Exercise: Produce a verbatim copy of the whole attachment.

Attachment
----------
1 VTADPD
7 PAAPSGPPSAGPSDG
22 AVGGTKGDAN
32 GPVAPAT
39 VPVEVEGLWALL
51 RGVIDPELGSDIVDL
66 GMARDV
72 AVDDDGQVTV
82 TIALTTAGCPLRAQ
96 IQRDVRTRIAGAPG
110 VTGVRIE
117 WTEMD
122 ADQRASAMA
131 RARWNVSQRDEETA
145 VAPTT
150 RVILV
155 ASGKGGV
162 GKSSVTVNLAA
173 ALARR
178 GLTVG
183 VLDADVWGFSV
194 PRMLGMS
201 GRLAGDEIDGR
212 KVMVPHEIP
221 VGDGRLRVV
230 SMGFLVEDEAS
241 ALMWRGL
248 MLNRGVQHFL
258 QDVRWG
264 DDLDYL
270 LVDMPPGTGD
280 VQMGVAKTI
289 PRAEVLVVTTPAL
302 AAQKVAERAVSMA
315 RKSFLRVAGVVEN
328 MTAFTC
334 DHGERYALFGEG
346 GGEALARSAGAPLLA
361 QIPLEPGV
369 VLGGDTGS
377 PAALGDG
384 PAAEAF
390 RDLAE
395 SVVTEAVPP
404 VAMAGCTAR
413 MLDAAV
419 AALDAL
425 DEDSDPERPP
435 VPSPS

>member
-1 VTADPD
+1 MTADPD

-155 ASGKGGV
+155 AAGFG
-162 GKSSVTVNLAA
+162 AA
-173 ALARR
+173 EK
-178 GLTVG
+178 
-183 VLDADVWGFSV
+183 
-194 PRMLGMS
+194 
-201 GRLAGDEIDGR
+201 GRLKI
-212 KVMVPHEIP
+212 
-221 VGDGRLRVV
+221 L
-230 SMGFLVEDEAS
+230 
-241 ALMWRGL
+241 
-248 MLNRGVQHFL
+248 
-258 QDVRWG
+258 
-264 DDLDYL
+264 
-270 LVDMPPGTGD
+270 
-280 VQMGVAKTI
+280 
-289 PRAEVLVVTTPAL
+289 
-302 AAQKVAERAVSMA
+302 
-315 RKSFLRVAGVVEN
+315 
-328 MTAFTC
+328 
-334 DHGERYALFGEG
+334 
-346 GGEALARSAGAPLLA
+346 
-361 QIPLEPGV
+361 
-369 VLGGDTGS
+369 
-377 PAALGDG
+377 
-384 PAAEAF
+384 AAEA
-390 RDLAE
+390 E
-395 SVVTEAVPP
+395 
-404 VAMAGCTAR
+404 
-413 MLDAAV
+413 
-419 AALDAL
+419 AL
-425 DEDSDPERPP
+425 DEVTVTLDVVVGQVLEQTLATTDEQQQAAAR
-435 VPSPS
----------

1 VTADPD
7 PAAPSGPPSAGPSDG
22 AVGGTKGDAN
32 GPVAPAT
39 VPVEVEGLWALL
51 RGVIDPELGSDIVDL
66 GMARDV
72 AVDDDGQVTV
82 TIALTTAGCPLRAQ
96 IQRDVRTRIAGAPG
110 VTGVRIE
117 WTEMD
122 ADQRASAMA
131 RARWNVSQRDEETA
145 VAPTT
150 RVILV
155 ASGKGGV
162 GKSSVTVNLAA
173 ALARR
178 GLTVG
183 VLDADVWGFSV
194 PRMLGMS
201 GRLAGDEIDGR
212 KVMVPHEIP
221 VGDGRLRVV
230 SMGFLVEDEAS
241 ALMWRGL
248 MLNRGVQHFL
258 QDVRWG
264 DDLDYL
270 LVDMPPGTGD
280 VQMGVAKTI
289 PRAEVLVVTTPAL
302 AAQKVAERAVSMA
315 RKSFLRVAGVVEN
328 MTAFTC
334 DHGERYALFGEG
346 GGEALARSAGAPLLA
361 QIPLEPGV
369 VLGGDTGS
377 PAALGDG
384 PAAEAF
390 RDLAE
395 SVVTEAVPP
404 VAMAGCTAR
413 MLDAAV
419 AALDAL
425 DEDSDPERPP
435 VPSPS

>member
-1 VTADPD
+1 MTADPD

-155 ASGKGGV
+155 AAGFG
-162 GKSSVTVNLAA
+162 AA
-173 ALARR
+173 EK
-178 GLTVG
+178 
-183 VLDADVWGFSV
+183 
-194 PRMLGMS
+194 
-201 GRLAGDEIDGR
+201 GRLKI
-212 KVMVPHEIP
+212 
-221 VGDGRLRVV
+221 L
-230 SMGFLVEDEAS
+230 
-241 ALMWRGL
+241 
-248 MLNRGVQHFL
+248 
-258 QDVRWG
+258 
-264 DDLDYL
+264 
-270 LVDMPPGTGD
+270 
-280 VQMGVAKTI
+280 
-289 PRAEVLVVTTPAL
+289 
-302 AAQKVAERAVSMA
+302 
-315 RKSFLRVAGVVEN
+315 
-328 MTAFTC
+328 
-334 DHGERYALFGEG
+334 
-346 GGEALARSAGAPLLA
+346 
-361 QIPLEPGV
+361 
-369 VLGGDTGS
+369 
-377 PAALGDG
+377 
-384 PAAEAF
+384 AAEA
-390 RDLAE
+390 E
-395 SVVTEAVPP
+395 
-404 VAMAGCTAR
+404 
-413 MLDAAV
+413 
-419 AALDAL
+419 AL
-425 DEDSDPERPP
+425 DEVTVTLDVVVGQVLEQTLATTDEQQQAAAR
-435 VPSPS